More than two years after the Food and Drug Administration first said it would propose rules on regulating electronic cigarettes, the agency still hasn't taken action. In the meantime, the number of people using e-cigarettes—which deliver a vaporized form of nicotine via liquid cartridges heated by a battery—has skyrocketed: U.S. sales are projected to reach $1.5 billion in 2013, triple the amount from 2012.
There are other signs of e-cigs' growing popularity. Celebrities are now showing up in e-cigarette ads. And more than 100 companies are vying for a share of the skyrocketing e-cig market. Perhaps most tellingly, Big Tobacco is getting into the game, either buying smaller e-cigarette companies or creating their own offshoots, like Philip Morris’s MarkTen and RJ Reynolds’s Vuse.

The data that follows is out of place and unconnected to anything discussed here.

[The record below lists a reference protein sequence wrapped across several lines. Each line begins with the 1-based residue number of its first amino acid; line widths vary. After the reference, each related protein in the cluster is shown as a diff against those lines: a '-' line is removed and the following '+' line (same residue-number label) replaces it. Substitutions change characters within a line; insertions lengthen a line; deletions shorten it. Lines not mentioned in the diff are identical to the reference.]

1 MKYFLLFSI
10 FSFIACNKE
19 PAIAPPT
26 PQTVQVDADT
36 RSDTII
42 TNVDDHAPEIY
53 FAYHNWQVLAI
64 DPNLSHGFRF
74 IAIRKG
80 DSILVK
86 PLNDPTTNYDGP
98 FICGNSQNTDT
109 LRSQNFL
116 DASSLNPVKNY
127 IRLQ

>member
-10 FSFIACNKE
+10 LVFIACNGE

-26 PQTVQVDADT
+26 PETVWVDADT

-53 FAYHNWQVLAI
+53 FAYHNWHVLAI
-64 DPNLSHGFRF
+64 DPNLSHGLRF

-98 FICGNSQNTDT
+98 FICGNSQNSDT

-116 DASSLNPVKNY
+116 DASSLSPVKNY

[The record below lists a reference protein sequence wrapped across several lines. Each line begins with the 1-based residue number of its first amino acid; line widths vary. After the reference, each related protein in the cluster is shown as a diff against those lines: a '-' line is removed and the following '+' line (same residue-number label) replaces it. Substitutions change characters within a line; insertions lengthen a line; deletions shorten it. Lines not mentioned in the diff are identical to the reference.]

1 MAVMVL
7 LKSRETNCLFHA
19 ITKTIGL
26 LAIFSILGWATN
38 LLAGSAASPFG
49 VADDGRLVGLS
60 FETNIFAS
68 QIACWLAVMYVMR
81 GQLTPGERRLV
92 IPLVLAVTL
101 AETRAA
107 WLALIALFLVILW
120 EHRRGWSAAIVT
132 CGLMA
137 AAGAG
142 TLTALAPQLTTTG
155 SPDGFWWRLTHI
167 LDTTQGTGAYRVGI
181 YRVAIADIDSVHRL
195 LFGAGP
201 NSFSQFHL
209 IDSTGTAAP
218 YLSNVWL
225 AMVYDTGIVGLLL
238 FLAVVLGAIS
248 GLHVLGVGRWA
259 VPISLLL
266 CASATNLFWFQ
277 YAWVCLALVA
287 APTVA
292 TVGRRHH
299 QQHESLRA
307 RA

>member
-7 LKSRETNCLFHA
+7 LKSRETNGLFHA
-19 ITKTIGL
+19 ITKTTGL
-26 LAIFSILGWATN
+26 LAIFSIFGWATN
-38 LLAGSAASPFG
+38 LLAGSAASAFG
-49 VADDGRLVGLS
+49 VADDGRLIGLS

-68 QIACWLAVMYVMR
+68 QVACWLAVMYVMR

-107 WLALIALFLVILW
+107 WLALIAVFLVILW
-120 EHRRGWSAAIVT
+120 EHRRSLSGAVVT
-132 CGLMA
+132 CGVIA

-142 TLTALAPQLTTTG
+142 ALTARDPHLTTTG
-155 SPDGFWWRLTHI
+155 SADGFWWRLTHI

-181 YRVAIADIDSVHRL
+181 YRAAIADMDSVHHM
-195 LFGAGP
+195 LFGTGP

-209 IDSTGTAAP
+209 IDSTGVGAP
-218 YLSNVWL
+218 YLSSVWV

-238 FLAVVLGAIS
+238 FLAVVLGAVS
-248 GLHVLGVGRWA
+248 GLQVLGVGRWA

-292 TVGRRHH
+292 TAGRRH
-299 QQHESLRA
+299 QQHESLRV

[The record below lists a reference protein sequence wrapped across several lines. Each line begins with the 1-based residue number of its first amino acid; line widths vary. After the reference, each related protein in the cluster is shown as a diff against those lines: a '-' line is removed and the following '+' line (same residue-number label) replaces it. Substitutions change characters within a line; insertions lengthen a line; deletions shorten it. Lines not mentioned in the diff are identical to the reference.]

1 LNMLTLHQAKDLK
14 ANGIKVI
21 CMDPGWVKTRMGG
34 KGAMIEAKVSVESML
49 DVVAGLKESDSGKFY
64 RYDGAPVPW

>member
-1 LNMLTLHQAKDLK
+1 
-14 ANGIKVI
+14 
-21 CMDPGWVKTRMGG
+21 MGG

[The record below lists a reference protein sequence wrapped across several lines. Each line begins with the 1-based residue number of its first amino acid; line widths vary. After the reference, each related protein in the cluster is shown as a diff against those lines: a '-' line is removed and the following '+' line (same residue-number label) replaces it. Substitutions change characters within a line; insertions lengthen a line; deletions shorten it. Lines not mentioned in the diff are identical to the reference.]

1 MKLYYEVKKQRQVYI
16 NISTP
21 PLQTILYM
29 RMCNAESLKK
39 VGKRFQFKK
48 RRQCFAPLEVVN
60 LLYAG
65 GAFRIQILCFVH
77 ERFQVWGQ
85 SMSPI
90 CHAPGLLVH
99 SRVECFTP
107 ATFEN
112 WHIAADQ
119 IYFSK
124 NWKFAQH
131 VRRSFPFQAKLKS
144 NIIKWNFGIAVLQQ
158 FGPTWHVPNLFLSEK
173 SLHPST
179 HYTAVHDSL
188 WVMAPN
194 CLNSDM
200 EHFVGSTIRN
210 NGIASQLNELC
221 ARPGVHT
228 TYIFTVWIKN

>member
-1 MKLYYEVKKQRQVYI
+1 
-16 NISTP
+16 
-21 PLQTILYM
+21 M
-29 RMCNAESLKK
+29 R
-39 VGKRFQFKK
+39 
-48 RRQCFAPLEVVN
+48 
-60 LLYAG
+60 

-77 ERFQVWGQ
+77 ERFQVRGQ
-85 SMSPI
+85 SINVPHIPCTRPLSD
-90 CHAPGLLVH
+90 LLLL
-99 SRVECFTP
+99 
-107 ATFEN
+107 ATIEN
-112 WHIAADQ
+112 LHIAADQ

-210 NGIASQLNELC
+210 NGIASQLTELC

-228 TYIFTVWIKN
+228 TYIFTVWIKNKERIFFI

So why is it taking the FDA so long? Several reasons.
The FDA had set a target date of October 2013 to release its proposed rules to the public. But the partial government shutdown in late September and early October likely delayed the process. The agency did get a proposed rule sent in mid-October to the federal Office of Management and Budget, which will review the rule before it's released for public comment.
The specifics of the rule are mere speculation at this point, but at the very least the agency is expected to redefine “tobacco product” to include e-cigarettes, thus bringing them under the same federal oversight that applies to cigarettes, cigarette tobacco, chewing tobacco, and roll-your-own tobacco. That could subject the gadgets to the same requirements for ingredient disclosure, manufacturing quality, and restrictions on sale to minors that apply to conventional tobacco products.